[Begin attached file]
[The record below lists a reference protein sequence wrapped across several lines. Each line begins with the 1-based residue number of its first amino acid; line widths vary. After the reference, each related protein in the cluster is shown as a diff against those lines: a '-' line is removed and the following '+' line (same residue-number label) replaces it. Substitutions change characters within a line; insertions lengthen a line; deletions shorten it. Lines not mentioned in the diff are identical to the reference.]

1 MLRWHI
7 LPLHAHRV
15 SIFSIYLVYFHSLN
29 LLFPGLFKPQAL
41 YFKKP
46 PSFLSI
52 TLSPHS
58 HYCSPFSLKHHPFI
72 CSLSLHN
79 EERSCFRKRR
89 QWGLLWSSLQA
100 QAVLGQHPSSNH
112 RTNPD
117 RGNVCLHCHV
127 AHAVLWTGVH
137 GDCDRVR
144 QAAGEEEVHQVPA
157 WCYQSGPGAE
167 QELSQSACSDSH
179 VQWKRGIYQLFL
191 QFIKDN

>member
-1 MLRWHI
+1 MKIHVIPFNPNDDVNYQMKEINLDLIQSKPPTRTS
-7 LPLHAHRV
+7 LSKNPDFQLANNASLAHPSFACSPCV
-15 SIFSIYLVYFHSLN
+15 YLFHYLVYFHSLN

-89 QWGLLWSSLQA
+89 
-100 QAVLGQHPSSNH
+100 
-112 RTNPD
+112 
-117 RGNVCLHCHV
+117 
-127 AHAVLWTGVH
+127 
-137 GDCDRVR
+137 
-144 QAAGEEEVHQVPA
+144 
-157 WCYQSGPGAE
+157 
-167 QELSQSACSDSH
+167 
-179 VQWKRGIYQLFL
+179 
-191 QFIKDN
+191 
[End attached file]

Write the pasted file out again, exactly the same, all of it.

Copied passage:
[The record below lists a reference protein sequence wrapped across several lines. Each line begins with the 1-based residue number of its first amino acid; line widths vary. After the reference, each related protein in the cluster is shown as a diff against those lines: a '-' line is removed and the following '+' line (same residue-number label) replaces it. Substitutions change characters within a line; insertions lengthen a line; deletions shorten it. Lines not mentioned in the diff are identical to the reference.]

1 MLRWHI
7 LPLHAHRV
15 SIFSIYLVYFHSLN
29 LLFPGLFKPQAL
41 YFKKP
46 PSFLSI
52 TLSPHS
58 HYCSPFSLKHHPFI
72 CSLSLHN
79 EERSCFRKRR
89 QWGLLWSSLQA
100 QAVLGQHPSSNH
112 RTNPD
117 RGNVCLHCHV
127 AHAVLWTGVH
137 GDCDRVR
144 QAAGEEEVHQVPA
157 WCYQSGPGAE
167 QELSQSACSDSH
179 VQWKRGIYQLFL
191 QFIKDN

>member
-1 MLRWHI
+1 MKIHVIPFNPNDDVNYQMKEINLDLIQSKPPTRTS
-7 LPLHAHRV
+7 LSKNPDFQLANNASLAHPSFACSPCV
-15 SIFSIYLVYFHSLN
+15 YLFHYLVYFHSLN

-89 QWGLLWSSLQA
+89 
-100 QAVLGQHPSSNH
+100 
-112 RTNPD
+112 
-117 RGNVCLHCHV
+117 
-127 AHAVLWTGVH
+127 
-137 GDCDRVR
+137 
-144 QAAGEEEVHQVPA
+144 
-157 WCYQSGPGAE
+157 
-167 QELSQSACSDSH
+167 
-179 VQWKRGIYQLFL
+179 
-191 QFIKDN
+191 